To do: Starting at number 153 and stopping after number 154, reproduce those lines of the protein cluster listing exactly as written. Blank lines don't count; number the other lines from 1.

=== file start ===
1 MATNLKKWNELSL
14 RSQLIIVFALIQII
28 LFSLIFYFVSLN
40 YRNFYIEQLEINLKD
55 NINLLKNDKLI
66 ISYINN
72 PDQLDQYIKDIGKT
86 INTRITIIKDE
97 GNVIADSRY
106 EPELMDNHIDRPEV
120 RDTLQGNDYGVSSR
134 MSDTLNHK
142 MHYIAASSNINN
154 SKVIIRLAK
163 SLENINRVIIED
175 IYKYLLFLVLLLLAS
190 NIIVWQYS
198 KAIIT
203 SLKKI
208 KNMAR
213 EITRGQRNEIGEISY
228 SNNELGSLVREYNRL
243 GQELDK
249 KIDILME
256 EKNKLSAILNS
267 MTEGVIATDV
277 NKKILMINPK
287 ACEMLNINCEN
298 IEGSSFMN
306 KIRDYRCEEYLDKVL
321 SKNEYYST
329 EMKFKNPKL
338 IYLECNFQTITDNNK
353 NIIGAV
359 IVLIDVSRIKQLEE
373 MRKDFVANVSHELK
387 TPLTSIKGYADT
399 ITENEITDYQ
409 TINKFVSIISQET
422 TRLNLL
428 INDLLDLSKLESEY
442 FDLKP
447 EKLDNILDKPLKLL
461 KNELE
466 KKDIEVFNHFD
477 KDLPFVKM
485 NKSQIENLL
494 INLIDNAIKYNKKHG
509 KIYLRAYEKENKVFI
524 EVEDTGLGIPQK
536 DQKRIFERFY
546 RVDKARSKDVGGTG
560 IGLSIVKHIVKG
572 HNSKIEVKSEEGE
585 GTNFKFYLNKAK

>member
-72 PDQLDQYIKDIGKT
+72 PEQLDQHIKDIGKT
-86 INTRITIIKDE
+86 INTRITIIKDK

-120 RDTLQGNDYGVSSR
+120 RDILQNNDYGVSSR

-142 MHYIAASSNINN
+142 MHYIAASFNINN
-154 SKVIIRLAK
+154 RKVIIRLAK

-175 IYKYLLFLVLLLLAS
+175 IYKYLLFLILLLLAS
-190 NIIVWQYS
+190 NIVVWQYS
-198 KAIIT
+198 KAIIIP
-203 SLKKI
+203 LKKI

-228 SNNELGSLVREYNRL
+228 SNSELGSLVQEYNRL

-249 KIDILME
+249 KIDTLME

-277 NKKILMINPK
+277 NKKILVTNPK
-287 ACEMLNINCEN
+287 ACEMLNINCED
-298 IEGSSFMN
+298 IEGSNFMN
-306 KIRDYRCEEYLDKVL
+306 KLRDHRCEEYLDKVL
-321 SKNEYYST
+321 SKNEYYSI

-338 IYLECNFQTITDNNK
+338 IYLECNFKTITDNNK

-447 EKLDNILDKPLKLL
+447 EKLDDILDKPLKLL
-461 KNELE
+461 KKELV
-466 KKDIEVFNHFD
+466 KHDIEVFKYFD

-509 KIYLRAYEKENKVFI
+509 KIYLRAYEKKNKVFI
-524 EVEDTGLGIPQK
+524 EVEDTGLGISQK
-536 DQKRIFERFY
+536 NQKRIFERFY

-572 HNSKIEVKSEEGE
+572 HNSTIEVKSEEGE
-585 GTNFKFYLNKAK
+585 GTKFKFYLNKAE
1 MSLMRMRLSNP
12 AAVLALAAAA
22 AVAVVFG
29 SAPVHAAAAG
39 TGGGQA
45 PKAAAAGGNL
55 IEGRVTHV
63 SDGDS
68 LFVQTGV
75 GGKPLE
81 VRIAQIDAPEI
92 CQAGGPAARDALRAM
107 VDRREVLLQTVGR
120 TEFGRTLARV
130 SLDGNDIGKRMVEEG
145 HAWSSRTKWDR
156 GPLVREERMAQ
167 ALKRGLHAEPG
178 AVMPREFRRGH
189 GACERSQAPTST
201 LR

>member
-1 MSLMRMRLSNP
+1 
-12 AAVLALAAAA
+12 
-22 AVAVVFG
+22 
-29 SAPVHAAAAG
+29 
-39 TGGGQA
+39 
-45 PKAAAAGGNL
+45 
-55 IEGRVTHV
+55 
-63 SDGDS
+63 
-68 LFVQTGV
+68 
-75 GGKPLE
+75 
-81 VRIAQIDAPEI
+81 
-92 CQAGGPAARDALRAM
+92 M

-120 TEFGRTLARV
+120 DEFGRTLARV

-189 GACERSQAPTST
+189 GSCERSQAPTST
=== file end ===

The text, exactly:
-120 TEFGRTLARV
+120 DEFGRTLARV